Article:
LUKE Jackson might soon be dubbed 'the drought breaker'.

There has not been a ruckman picked in the top 10 of the NAB AFL Draft since 2011, when Brisbane nabbed Billy Longer. But Jackson's form across this season has clubs considering bucking the trend. 

Greater Western Sydney, Melbourne and Fremantle are among the clubs who have been linked to Jackson with top-10 picks and are glad the 18-year-old decided last year to give away a promising basketball career to focus on his football. 

That call, made in the middle of 2018 after Jackson had played for Australia at the under-17s World Cup in Argentina, has shaped his draft season – which has grown and developed to catch the eye of all scouts.   

He has become the standout ruckman of the 2019 crop, improved his game to be a much more rounded prospect, and is now considered a likely early debutant in 2020. Some clubs believe he could take on their ruck reigns in round one if he was to join their list in November.

Jackson looks back on his call between sports as a challenging time, given his prowess in basketball and – at that stage – the unknowns about his footy ability.

"At the time it was pretty hard choosing between them, because I had a lot of people telling me what I should and shouldn't do. But at the end of the day I found it pretty easy so I could block out that and listen to them," he told

"I made the right choice and I haven't looked back, and I really just love footy."

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Jackson was a power forward on the court, a little undersized for that role, but was known for his rebounding and attacking play. He's taken the same principles into his football.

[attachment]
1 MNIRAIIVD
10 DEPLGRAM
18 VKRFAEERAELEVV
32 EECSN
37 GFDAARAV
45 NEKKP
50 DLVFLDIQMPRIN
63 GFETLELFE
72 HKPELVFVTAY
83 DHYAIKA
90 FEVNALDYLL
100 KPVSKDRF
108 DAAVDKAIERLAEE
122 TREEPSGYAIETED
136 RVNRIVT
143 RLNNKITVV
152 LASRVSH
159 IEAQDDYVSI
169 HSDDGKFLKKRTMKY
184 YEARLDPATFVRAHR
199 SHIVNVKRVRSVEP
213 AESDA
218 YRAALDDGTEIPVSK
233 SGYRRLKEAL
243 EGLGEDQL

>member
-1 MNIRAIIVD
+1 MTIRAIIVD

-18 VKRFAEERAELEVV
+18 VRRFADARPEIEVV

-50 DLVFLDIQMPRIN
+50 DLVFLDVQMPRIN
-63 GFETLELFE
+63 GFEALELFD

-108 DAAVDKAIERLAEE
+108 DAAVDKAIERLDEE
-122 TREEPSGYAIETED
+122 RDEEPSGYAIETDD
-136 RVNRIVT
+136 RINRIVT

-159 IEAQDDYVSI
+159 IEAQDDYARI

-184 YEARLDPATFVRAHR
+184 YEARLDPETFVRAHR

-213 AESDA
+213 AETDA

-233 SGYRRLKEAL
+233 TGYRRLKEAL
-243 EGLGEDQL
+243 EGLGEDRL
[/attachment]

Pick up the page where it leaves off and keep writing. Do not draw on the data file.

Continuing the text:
While some clubs wonder about his size as a full-time AFL ruck – he measured in at 199cm at this month's NAB AFL Draft Combine – Jackson's ability at ground level and bustling frame gives him unique ways to influence games.

He has drawn comparisons to Collingwood star Brodie Grundy, himself a cautionary tale for clubs who bypass ruckmen, having slipped to No.18 in the 2012 draft despite being widely viewed as a top-five talent. 

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Jackson has idolised Grundy in recent years, having grown up watching Nic Naitanui dominate for the Eagles, and entered this year hopeful of having more influence on games. 

"My year's been pretty consistent. One of my goals was to find a lot more of the ball around the ground this year and I thought I did this towards the back-end," he said.

Jackson was named the All Australian ruckman after dominating for Western Australia, where he averaged 15 disposals (11 contested), 37 hit-outs and five clearances a game. 

And in the last four games in East Fremantle's colts side, Jackson averaged 22 disposals and 34 hit-outs to finish his campaign in sterling form. His season has been so busy he has spent little time reflecting on his switch from basketball. 

"It came pretty easy to me in the end. I just knew footy was the right sport for me and where I see myself in the future," he said.

"I wanted to make my name be felt this year and make it my best football season yet. I'm still pretty raw to the game, but I want to keep learning."

With a strong leap, competitive instincts, an ability to mark and also find the ball around the ground, Jackson has attributes of other ruckmen who have in the past been passed over by clubs early in the draft. 

He feels different to them, though. 

"I want to be a ruckman who can pinch-hit in the forward line as well, and be versatile in those areas. I'm open to even playing in the midfield as well, so I'll go anywhere," he said.